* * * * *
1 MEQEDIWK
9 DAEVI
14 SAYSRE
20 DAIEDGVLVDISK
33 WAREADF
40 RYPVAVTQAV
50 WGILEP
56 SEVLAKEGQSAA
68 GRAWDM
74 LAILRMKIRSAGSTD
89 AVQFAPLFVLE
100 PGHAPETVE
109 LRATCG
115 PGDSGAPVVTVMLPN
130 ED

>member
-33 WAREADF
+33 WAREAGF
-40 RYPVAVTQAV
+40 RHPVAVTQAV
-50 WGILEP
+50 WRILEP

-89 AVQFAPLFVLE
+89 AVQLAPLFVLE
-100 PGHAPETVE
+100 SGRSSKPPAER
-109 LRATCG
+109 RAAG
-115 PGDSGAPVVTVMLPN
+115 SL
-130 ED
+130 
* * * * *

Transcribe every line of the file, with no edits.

1 MEQEDIWK
9 DAEVI
14 SAYSRE
20 DAIEDGVLVDISK
33 WAREADF
40 RYPVAVTQAV
50 WGILEP
56 SEVLAKEGQSAA
68 GRAWDM
74 LAILRMKIRSAGSTD
89 AVQFAPLFVLE
100 PGHAPETVE
109 LRATCG
115 PGDSGAPVVTVMLPN
130 ED

>member
-33 WAREADF
+33 WAREAGF
-40 RYPVAVTQAV
+40 RHPVAVTQAV
-50 WGILEP
+50 WRILEP

-89 AVQFAPLFVLE
+89 AVQLAPLFVLE
-100 PGHAPETVE
+100 SGRSSKPPAER
-109 LRATCG
+109 RAAG
-115 PGDSGAPVVTVMLPN
+115 SL
-130 ED
+130 